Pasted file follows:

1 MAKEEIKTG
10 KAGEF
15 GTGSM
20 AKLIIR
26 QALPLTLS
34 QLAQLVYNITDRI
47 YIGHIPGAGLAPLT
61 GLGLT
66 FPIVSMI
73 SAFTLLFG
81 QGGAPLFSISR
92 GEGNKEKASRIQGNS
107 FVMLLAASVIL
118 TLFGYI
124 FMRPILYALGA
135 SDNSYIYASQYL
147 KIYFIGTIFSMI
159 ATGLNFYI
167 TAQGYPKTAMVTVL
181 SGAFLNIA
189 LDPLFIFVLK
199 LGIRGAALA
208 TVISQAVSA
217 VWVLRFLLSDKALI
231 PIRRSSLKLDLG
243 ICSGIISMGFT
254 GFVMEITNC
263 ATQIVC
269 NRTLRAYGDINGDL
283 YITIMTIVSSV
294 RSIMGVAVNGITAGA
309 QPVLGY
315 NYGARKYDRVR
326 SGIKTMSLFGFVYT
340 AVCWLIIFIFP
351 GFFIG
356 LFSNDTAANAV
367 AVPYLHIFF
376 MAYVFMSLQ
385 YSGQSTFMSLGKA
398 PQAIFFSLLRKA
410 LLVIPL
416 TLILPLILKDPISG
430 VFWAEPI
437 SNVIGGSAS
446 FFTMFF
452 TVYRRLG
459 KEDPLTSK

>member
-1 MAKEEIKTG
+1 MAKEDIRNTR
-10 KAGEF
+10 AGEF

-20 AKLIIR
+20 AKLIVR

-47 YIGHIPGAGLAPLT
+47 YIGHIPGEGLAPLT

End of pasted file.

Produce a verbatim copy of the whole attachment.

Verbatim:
1 MAKEEIKTG
10 KAGEF
15 GTGSM
20 AKLIIR
26 QALPLTLS
34 QLAQLVYNITDRI
47 YIGHIPGAGLAPLT
61 GLGLT
66 FPIVSMI
73 SAFTLLFG
81 QGGAPLFSISR
92 GEGNKEKASRIQGNS
107 FVMLLAASVIL
118 TLFGYI
124 FMRPILYALGA
135 SDNSYIYASQYL
147 KIYFIGTIFSMI
159 ATGLNFYI
167 TAQGYPKTAMVTVL
181 SGAFLNIA
189 LDPLFIFVLK
199 LGIRGAALA
208 TVISQAVSA
217 VWVLRFLLSDKALI
231 PIRRSSLKLDLG
243 ICSGIISMGFT
254 GFVMEITNC
263 ATQIVC
269 NRTLRAYGDINGDL
283 YITIMTIVSSV
294 RSIMGVAVNGITAGA
309 QPVLGY
315 NYGARKYDRVR
326 SGIKTMSLFGFVYT
340 AVCWLIIFIFP
351 GFFIG
356 LFSNDTAANAV
367 AVPYLHIFF
376 MAYVFMSLQ
385 YSGQSTFMSLGKA
398 PQAIFFSLLRKA
410 LLVIPL
416 TLILPLILKDPISG
430 VFWAEPI
437 SNVIGGSAS
446 FFTMFF
452 TVYRRLG
459 KEDPLTSK

>member
-1 MAKEEIKTG
+1 MAKEDIRNTR
-10 KAGEF
+10 AGEF

-20 AKLIIR
+20 AKLIVR

-47 YIGHIPGAGLAPLT
+47 YIGHIPGEGLAPLT